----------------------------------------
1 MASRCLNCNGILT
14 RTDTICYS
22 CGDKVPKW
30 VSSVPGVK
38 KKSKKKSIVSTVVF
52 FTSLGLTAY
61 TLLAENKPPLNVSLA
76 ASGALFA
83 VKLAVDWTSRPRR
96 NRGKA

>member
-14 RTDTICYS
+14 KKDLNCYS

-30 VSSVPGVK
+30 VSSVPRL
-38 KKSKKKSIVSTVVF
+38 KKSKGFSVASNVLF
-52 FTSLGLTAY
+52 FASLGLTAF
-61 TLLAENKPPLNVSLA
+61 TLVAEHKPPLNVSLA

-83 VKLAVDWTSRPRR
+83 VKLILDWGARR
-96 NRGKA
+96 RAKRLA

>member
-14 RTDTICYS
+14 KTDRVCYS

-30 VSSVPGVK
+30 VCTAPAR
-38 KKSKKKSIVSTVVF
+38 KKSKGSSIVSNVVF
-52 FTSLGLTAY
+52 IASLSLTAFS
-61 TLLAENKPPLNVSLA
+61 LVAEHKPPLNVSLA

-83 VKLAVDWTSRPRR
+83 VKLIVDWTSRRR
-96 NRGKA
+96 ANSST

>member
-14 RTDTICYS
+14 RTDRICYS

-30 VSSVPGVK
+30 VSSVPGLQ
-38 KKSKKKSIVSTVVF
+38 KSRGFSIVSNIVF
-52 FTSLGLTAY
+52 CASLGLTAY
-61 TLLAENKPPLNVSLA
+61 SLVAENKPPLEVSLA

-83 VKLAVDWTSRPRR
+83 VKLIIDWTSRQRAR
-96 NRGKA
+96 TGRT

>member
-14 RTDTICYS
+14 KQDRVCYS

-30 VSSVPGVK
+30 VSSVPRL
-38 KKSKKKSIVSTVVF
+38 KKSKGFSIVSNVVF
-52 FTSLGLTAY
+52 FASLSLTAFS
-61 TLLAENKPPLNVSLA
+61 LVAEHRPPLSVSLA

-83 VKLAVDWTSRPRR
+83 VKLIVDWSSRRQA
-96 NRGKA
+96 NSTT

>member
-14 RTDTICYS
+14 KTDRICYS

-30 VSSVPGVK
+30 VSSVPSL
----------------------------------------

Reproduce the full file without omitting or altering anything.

1 MASRCLNCNGILT
14 RTDTICYS
22 CGDKVPKW
30 VSSVPGVK
38 KKSKKKSIVSTVVF
52 FTSLGLTAY
61 TLLAENKPPLNVSLA
76 ASGALFA
83 VKLAVDWTSRPRR
96 NRGKA

>member
-14 RTDTICYS
+14 KKDLNCYS

-30 VSSVPGVK
+30 VSSVPRL
-38 KKSKKKSIVSTVVF
+38 KKSKGFSVASNVLF
-52 FTSLGLTAY
+52 FASLGLTAF
-61 TLLAENKPPLNVSLA
+61 TLVAEHKPPLNVSLA

-83 VKLAVDWTSRPRR
+83 VKLILDWGARR
-96 NRGKA
+96 RAKRLA

>member
-14 RTDTICYS
+14 KTDRVCYS

-30 VSSVPGVK
+30 VCTAPAR
-38 KKSKKKSIVSTVVF
+38 KKSKGSSIVSNVVF
-52 FTSLGLTAY
+52 IASLSLTAFS
-61 TLLAENKPPLNVSLA
+61 LVAEHKPPLNVSLA

-83 VKLAVDWTSRPRR
+83 VKLIVDWTSRRR
-96 NRGKA
+96 ANSST

>member
-14 RTDTICYS
+14 RTDRICYS

-30 VSSVPGVK
+30 VSSVPGLQ
-38 KKSKKKSIVSTVVF
+38 KSRGFSIVSNIVF
-52 FTSLGLTAY
+52 CASLGLTAY
-61 TLLAENKPPLNVSLA
+61 SLVAENKPPLEVSLA

-83 VKLAVDWTSRPRR
+83 VKLIIDWTSRQRAR
-96 NRGKA
+96 TGRT

>member
-14 RTDTICYS
+14 KQDRVCYS

-30 VSSVPGVK
+30 VSSVPRL
-38 KKSKKKSIVSTVVF
+38 KKSKGFSIVSNVVF
-52 FTSLGLTAY
+52 FASLSLTAFS
-61 TLLAENKPPLNVSLA
+61 LVAEHRPPLSVSLA

-83 VKLAVDWTSRPRR
+83 VKLIVDWSSRRQA
-96 NRGKA
+96 NSTT

>member
-14 RTDTICYS
+14 KTDRICYS

-30 VSSVPGVK
+30 VSSVPSL